A Special Purim in Jerusalem



By Rabbi Levi Weiman-Kelman

Before we are overwhelmed by Passover preparations, I wanted to share a description of a unique Purim celebration here in Jerusalem. We have been struggling with increasing attempts of the Ultra-Orthodox to ban women from the public sphere (ha-adarat nashim in Hebrew).  Women members of Kol HaNeshama helped organize a women’s megillah reading in Zion square. The reading was held a day before the traditional reading of the megillah (in Jerusalem we read it a day after the rest of the Jewish world on Shushan Purim). About a hundred people attended (men were invited to come dressed as women).

The  women who read from the megillah included representatives of all the Jerusalem Reform congregations and the Israel Religious Action Center.  Most impressive were the young adults who read – despite the difficult surroundings. No doubt it made an impression on the hundreds of passers-by who cheered on the readers (for all it was a first for them to hear women chanting from the megillah). It might be considered setting the bar low – but the event was considered a success, especially since no one was arrested or attacked. We hope to make this an annual event.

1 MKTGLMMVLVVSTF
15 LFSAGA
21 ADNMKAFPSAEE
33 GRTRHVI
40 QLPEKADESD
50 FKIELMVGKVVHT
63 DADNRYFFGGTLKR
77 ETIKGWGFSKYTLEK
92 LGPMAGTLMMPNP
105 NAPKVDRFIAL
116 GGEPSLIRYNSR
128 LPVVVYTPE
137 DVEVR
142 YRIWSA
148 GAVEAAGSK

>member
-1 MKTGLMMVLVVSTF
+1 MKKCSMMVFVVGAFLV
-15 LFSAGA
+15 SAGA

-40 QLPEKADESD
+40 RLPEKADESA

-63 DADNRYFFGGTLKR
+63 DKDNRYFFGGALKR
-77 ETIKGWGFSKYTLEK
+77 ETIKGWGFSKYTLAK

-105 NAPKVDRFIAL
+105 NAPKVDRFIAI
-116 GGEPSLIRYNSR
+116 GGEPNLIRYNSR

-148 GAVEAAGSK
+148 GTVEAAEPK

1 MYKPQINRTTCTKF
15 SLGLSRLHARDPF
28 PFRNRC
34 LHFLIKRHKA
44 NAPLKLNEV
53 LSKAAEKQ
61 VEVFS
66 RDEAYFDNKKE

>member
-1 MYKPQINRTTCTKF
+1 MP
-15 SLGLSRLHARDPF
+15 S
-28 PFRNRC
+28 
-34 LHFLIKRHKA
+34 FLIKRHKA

Rabbi Levi Weiman-Kelman is the rabbi at Kol HaNeshama in Jerusalem. He is pictured above (on the right) with Rabbi Stanley Davids, immediate Past President of ARZA.

Print Friendly
Twitter Digg Delicious Stumbleupon Technorati Facebook Email
ARZA Guest Blogger

About ARZA Guest Blogger

Posts by ARZA Staff and leaders in the Reform Movement in the US and Israel.

4 Responses to “A Special Purim in Jerusalem”

  1. Men were asked as a symbolic act to dress as women for a Purim event highlighting the exclusion of women from public space in Jerusalem. Of course, some men chose not to dress up for the occasion – and were welcomed anyway.

  2. Larry Kaufman

    In his picture on the Temple Emanu-El website, Stanley is shown with gray hair. But now he can tell us if blondes have more fun.

  3. I’m puzzled by the idea of men being welcome only if they dressed as women. From a
    Reform perspective, that forced egalitarianism in attire seems anti-egalitarian; and from an Orthodox perspective, it flaunts an explicit taboo.

    Rationale? Result?

Leave a Reply

*